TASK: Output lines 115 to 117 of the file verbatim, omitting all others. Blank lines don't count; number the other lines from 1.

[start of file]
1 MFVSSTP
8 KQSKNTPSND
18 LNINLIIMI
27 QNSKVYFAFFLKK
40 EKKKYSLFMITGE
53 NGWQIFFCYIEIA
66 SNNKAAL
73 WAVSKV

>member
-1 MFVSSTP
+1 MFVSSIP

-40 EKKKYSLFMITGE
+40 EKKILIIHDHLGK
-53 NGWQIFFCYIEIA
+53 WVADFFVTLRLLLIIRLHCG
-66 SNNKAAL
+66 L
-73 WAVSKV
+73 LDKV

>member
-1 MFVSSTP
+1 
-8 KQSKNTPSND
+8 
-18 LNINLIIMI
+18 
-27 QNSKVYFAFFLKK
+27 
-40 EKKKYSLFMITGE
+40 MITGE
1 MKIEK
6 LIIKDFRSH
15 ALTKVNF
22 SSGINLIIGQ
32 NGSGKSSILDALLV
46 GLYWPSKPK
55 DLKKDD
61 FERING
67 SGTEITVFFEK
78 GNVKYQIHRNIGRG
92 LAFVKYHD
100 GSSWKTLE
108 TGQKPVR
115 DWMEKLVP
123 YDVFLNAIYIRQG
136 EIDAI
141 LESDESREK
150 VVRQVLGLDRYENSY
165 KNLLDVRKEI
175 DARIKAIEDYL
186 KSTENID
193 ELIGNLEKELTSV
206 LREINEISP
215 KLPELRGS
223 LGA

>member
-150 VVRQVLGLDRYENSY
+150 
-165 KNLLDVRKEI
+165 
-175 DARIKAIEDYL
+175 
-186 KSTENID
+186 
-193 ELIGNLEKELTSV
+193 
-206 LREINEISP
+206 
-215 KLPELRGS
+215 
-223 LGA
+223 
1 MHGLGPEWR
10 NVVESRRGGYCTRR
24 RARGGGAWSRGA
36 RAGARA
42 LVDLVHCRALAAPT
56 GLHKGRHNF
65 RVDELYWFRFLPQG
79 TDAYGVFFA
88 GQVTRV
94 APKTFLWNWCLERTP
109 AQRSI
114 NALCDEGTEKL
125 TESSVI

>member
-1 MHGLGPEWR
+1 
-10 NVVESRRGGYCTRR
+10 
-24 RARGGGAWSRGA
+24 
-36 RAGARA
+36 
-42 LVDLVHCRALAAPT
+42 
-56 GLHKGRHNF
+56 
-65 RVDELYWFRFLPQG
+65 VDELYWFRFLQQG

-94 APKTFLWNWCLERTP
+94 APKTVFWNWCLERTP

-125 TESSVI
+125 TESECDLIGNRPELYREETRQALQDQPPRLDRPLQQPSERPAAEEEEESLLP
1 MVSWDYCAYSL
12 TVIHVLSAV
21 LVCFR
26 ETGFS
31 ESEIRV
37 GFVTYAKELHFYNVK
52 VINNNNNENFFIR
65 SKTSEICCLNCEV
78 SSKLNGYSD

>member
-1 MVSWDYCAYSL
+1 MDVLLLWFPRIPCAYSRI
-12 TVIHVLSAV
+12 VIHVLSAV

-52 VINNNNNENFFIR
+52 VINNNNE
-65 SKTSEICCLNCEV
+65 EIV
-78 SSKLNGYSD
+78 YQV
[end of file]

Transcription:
-1 MVSWDYCAYSL
+1 MDVLLLWFPRIPCAYSRI
-12 TVIHVLSAV